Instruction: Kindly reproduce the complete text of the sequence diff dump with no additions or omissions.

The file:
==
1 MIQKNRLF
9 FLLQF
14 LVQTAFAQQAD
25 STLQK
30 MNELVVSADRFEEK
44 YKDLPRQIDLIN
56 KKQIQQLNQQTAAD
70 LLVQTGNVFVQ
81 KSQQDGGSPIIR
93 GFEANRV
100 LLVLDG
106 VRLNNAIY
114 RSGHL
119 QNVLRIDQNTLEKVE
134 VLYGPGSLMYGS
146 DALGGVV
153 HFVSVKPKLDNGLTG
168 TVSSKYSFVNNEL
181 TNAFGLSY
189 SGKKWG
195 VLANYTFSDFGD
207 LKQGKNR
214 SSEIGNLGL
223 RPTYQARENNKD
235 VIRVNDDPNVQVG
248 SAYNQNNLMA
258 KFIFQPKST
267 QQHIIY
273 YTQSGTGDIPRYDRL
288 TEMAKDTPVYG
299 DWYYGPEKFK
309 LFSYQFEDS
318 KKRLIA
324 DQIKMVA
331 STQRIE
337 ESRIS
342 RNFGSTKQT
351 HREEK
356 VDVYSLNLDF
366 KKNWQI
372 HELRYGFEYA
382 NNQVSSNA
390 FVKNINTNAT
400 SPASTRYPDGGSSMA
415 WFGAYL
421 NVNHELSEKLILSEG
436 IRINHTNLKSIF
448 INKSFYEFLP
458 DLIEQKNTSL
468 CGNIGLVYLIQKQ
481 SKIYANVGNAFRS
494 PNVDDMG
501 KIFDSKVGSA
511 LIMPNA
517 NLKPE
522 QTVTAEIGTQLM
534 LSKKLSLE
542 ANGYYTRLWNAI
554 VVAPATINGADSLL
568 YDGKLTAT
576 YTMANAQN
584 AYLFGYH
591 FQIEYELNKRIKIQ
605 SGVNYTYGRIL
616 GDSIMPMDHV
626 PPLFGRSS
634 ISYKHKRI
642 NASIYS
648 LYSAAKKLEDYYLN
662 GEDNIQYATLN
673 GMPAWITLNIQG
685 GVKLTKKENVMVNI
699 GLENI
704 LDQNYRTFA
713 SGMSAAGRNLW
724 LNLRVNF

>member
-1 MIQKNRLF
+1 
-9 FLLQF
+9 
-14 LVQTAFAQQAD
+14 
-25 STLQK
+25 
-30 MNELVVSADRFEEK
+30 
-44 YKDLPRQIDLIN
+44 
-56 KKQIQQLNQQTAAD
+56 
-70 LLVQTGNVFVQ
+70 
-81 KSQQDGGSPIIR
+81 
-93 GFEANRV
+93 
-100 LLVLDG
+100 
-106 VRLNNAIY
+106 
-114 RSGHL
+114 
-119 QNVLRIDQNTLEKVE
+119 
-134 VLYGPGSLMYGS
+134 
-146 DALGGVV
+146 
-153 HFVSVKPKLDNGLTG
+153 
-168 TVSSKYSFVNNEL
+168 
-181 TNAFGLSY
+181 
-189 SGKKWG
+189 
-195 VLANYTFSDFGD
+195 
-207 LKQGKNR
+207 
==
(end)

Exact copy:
1 MIQKNRLF
9 FLLQF
14 LVQTAFAQQAD
25 STLQK
30 MNELVVSADRFEEK
44 YKDLPRQIDLIN
56 KKQIQQLNQQTAAD
70 LLVQTGNVFVQ
81 KSQQDGGSPIIR
93 GFEANRV
100 LLVLDG
106 VRLNNAIY
114 RSGHL
119 QNVLRIDQNTLEKVE
134 VLYGPGSLMYGS
146 DALGGVV
153 HFVSVKPKLDNGLTG
168 TVSSKYSFVNNEL
181 TNAFGLSY
189 SGKKWG
195 VLANYTFSDFGD
207 LKQGKNR
214 SSEIGNLGL
223 RPTYQARENNKD
235 VIRVNDDPNVQVG
248 SAYNQNNLMA
258 KFIFQPKST
267 QQHIIY
273 YTQSGTGDIPRYDRL
288 TEMAKDTPVYG
299 DWYYGPEKFK
309 LFSYQFEDS
318 KKRLIA
324 DQIKMVA
331 STQRIE
337 ESRIS
342 RNFGSTKQT
351 HREEK
356 VDVYSLNLDF
366 KKNWQI
372 HELRYGFEYA
382 NNQVSSNA
390 FVKNINTNAT
400 SPASTRYPDGGSSMA
415 WFGAYL
421 NVNHELSEKLILSEG
436 IRINHTNLKSIF
448 INKSFYEFLP
458 DLIEQKNTSL
468 CGNIGLVYLIQKQ
481 SKIYANVGNAFRS
494 PNVDDMG
501 KIFDSKVGSA
511 LIMPNA
517 NLKPE
522 QTVTAEIGTQLM
534 LSKKLSLE
542 ANGYYTRLWNAI
554 VVAPATINGADSLL
568 YDGKLTAT
576 YTMANAQN
584 AYLFGYH
591 FQIEYELNKRIKIQ
605 SGVNYTYGRIL
616 GDSIMPMDHV
626 PPLFGRSS
634 ISYKHKRI
642 NASIYS
648 LYSAAKKLEDYYLN
662 GEDNIQYATLN
673 GMPAWITLNIQG
685 GVKLTKKENVMVNI
699 GLENI
704 LDQNYRTFA
713 SGMSAAGRNLW
724 LNLRVNF

>member
-1 MIQKNRLF
+1 
-9 FLLQF
+9 
-14 LVQTAFAQQAD
+14 
-25 STLQK
+25 
-30 MNELVVSADRFEEK
+30 
-44 YKDLPRQIDLIN
+44 
-56 KKQIQQLNQQTAAD
+56 
-70 LLVQTGNVFVQ
+70 
-81 KSQQDGGSPIIR
+81 
-93 GFEANRV
+93 
-100 LLVLDG
+100 
-106 VRLNNAIY
+106 
-114 RSGHL
+114 
-119 QNVLRIDQNTLEKVE
+119 
-134 VLYGPGSLMYGS
+134 
-146 DALGGVV
+146 
-153 HFVSVKPKLDNGLTG
+153 
-168 TVSSKYSFVNNEL
+168 
-181 TNAFGLSY
+181 
-189 SGKKWG
+189 
-195 VLANYTFSDFGD
+195 
-207 LKQGKNR
+207 